Welcome back to Around the League — the column in which we examine news and notes from around the National Hockey League, oftentimes through a Canucks-tinted lens.
The new NHL season has been full of surprises so far. Most of those surprises have come in the form of the standings, but some have come in the form of individual performances, as well.
Erik Karlsson’s resurgence
Chief among those individual performance surprises has been the resurgence of San Jose Sharks defenceman Erik Karlsson.
A two-time Norris Trophy winner during his time with the Ottawa Senators, Karlsson was long considered one of the game’s premier offensive defencemen.
And he was paid like one after the rebuilding Senators traded him to the Sharks back in 2018. But before we get to that contract, it’s truly miraculous to look back and see how many pieces Ottawa netted in that trade that are key cogs to their team today:
Courtesy of HockeyDB
The Sharks signed Karlsson to an eight-year contract worth $92 million — an annual average value of $11.5 million — in the summer of 2019, and almost immediately Karlsson began showing signs of serious regression.
Karlsson put up six goals and 34 assists through 56 games in his first season after signing with the Sharks, but the past two years since were much worse; and as the Sharks enter a rebuild under new management, many around the league viewed Karlsson’s contract as nothing more than an anchor that would continue to age poorly.
Karlsson is currently tied with Canucks captain Bo Horvat with ten goals for the second-most goals this season. The duo trail just Connor McDavid for the league lead in goals.
Through 14 games this season, Karlsson has already matched his total goal count from last season and has added nine assists in the process.
At this rate, the 32-year-old Karlsson may end up being a trade deadline rental for a contending team. The Sharks will almost certainly have to retain some salary on the contract in order to move it, but nonetheless, Karlsson’s resurgence is a welcome surprise for the organization.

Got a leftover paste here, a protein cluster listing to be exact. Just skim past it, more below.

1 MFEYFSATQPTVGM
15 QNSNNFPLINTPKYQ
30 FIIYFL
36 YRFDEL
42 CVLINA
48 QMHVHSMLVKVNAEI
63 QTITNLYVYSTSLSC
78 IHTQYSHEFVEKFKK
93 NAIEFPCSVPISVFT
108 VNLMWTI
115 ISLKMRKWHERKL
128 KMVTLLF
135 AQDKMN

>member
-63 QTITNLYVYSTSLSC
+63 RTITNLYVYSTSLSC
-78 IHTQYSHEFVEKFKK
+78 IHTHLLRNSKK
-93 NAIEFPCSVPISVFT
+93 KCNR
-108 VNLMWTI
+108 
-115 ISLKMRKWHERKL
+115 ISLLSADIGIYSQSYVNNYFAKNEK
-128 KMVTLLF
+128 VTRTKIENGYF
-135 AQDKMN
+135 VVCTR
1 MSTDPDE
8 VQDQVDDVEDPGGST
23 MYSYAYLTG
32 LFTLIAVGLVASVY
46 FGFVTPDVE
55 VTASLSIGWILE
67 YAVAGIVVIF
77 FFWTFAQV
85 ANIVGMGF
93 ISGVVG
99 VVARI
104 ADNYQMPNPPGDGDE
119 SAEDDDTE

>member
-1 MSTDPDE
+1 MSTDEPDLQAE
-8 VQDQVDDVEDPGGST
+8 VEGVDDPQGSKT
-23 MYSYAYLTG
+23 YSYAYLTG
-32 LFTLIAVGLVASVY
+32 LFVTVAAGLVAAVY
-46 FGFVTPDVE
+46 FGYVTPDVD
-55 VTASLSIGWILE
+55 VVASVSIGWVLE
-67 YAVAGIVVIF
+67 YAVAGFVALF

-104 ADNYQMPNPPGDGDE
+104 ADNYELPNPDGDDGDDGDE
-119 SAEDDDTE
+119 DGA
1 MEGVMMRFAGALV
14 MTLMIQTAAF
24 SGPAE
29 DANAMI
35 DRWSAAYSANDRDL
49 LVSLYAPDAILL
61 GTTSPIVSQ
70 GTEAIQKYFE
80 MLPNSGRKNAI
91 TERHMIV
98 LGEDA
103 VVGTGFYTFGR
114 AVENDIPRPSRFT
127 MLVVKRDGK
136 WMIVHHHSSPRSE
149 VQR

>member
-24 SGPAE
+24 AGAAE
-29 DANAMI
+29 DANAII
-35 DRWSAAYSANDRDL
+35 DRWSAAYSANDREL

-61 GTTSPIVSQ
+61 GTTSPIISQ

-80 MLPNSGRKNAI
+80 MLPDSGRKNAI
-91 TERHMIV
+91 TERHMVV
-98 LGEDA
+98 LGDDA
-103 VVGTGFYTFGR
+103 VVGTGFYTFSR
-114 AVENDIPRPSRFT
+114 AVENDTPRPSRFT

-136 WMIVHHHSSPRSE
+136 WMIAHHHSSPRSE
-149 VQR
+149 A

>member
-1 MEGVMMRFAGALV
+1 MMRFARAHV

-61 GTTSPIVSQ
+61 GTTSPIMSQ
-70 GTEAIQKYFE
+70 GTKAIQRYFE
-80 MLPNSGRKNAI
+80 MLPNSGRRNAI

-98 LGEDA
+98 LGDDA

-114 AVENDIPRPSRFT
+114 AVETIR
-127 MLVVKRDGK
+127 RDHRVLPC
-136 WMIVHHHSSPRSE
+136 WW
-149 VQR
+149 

We’ll see how long he can keep this up, but Karlsson’s start so far has been nothing short of remarkable.
Bruins cut ties with Mitchell Miller
It will truly go down as one of the biggest unforced off-ice errors in NHL history.
On Friday, the Boston Bruins announced they had signed defenceman Mitchell Miller to an entry-level contract. Miller was the Arizona Coyotes’ first pick in the 2020 NHL Entry Draft, taken in the fourth round. Only a little while later, in October 2020, a story broke in Arizona Central detailing Miller’s involvement in bullying a Black classmate with developmental disabilities named Isiah Meyer-Crothers when they were teenagers.
Miller and another person were convicted of violating the Ohio Safe Schools Act for this incident in an Ohio Juvenile Court. The punishment included 25 hours of community service, forced counselling, and an apology to Meyer-Crothers.
However, Meyer-Crothers and his mother continue to state that they have not received any direct apology from Miller. They also claim that the bullying was far than just a single isolated incident, instead stretching across the course of many years, a story that has been repeated by others close to the situation.
The Coyotes cut ties with Miller, renouncing their draft rights to him, leaving Miller as an undrafted USHL player.
The Bruins’ decision to offer Miller an ELC received immediate pushback, not just from fans and media, but the Bruins’ own leadership group, with captain Patrice Bergeron, Nick Foligno, and Brad Marchand speaking out publicly about the confusing signing.
And on Sunday, just two days after they announced the signing, the Bruins announced they were parting ways with Miller, with president Cam Neely releasing a statement in which he apologized to the Meyer-Crothers family.
“Today the Boston Bruins have decided to part ways with Mitchell Miller, effective immediately.“The decision to sign this young man was made after careful consideration of the facts as we were aware of them: that at 14-years-old he made a poor decision that led to a juvenile conviction. We understood this to be an isolated incident and that he had taken meaningful action to reform and was committed to ongoing personal development. Based on that understanding we offered him a contract.“Based on new information, we believe it is the best decision at this time to rescind the opportunity for Mitchell Miller to represent the Boston Bruins. We hope that he continues to work with professionals and programs to further his education and personal growth…“…To Isaiah and his family, my deepest apologies if this signing made you and other victims feel unseen and unheard. We apologize for the deep hurt and impact we have caused.Finally, as a father, I think there is a lesson to be learned here for other young people. Be mindful of careless behaviors and going with the group mentality of hurting others. The repercussions can be felt for a lifetime.”